State and local government is, theoretically, closer to the ordinary citizen than the federal government — even though many citizens who vote in presidential elections do not take the trouble to vote in elections in non-presidential years when most or all of the offices at stake are in state and local government. But Americans tend not to think of “state and local government” as a single category, since there area 50 state governments and thousands — tens of thousands, if you count special taxing districts and the like — of local governments. Trust in state and local government thus can be expected to be different in different states and regions.

And indeed it is, according to Illinois-residents-least-trusting-state-government.aspx">recent surveys conducted by Gallup. Percentages expressing a great deal or a fair amount of trust in state and local government vary from 77 percent in North Dakota to 28 percent -- thud -- in Illinois. As Gallup notes, trust tends to be higher in small states than large states and in the central part of the country rather than the coasts. This correlates with more general measures of social trust, which are highest in the Upper Midwest (with its Germano-Scandinavian heritage, as I point out in my recent book Shaping Our Nation: How Surges of Migration Transformed America and Its Politics) and much lower in very large metropolitan areas. In smaller states and communities, people are more likely to know and trust their political leaders -- as well as each other.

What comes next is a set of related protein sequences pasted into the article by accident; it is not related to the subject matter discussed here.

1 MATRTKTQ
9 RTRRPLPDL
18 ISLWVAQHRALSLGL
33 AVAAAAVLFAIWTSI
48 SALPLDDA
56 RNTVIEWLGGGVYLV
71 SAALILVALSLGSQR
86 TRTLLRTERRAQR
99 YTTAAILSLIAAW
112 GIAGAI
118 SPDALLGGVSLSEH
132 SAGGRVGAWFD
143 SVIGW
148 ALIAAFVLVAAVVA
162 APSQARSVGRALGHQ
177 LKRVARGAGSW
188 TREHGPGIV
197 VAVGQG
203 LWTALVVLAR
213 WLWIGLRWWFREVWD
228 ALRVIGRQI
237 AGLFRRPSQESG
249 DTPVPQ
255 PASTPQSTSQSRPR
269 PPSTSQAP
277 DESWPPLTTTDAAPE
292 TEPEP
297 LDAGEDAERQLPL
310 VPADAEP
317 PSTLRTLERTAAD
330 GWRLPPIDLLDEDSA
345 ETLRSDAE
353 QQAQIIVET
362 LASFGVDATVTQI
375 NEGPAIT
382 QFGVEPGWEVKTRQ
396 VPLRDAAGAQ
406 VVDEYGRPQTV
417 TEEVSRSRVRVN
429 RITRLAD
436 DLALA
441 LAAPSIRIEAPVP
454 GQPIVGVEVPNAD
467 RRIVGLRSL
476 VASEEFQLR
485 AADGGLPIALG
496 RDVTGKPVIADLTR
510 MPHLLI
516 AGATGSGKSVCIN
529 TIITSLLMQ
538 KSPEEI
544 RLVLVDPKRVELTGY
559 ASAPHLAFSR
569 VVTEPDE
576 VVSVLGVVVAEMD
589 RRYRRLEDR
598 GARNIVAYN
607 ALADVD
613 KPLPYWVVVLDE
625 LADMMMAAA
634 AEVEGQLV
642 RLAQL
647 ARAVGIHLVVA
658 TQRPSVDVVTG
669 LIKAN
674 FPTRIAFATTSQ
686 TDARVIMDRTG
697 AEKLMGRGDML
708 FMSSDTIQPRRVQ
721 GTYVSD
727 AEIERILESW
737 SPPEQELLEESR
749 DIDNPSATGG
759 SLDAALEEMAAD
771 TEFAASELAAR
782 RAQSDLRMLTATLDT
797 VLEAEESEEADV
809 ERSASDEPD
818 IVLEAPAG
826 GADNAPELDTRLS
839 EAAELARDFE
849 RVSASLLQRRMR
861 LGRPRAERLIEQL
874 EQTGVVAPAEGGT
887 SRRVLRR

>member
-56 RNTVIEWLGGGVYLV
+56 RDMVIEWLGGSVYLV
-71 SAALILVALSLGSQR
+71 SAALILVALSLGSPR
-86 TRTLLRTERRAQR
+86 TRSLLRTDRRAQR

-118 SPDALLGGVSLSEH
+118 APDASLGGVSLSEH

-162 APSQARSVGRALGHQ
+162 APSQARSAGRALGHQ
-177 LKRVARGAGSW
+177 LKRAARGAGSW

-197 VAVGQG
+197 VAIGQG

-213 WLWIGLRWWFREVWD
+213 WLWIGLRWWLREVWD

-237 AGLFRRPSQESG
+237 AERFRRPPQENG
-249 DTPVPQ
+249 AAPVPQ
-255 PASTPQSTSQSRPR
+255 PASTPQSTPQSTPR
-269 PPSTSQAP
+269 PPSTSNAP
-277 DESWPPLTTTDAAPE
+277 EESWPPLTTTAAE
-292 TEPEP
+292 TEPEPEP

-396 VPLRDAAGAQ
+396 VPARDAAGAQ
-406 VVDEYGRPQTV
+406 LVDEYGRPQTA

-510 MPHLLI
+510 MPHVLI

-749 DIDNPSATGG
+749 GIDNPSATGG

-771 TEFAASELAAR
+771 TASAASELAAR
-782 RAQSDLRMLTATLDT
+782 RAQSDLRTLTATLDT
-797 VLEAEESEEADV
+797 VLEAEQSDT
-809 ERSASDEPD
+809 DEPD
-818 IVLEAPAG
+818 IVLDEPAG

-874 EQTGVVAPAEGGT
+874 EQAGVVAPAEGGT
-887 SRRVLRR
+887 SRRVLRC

It follows, as Gallup notes, that trust in state and local government is higher in generally Republican than generally Democratic states. Ranking just above Illinois on this scale are Rhode Island, Maine, Pennsylvania, Louisiana, California and Maryland. Four of these states have majorities of their populations in million-plus metro areas, and Louisiana's appearance can be explained by its recent and longtime history of corruption and by the fact that in general trust measures, Louisiana, with its French heritage, ranks at the bottom of the nation. I'm puzzled about the appearance here of Maine; maybe it has something to do with its current politics featuring noisy ruckuses between conservative Republican Governor Paul LePage and the Democratic-majority legislature.

There is, however, one very large exception to the rule that voters have more trust in state and local government in small states: the state of Texas. The survey found 72 percent express that level of trust in Texas, behind only the much smaller states of North Dakota, Wyoming, Utah, South Dakota and Nebraska. That's well above the 62-percent national average, and Texas is the only one of the 12 largest states in with a percentage of trust in state and local significantly above the national average (it's at 62 or 63 percent in Georgia, New Jersey and Virginia).

One lesson that some may draw from this is that trust in state and local government is greater not only when the state is small but when the state government, in its powers and size, is relatively small. Another lesson is that when your two most recent governors have gone to jail and when pension and spending obligations are threatening governmental units with insolvency, as in Illinois, trust in state and local government is very low.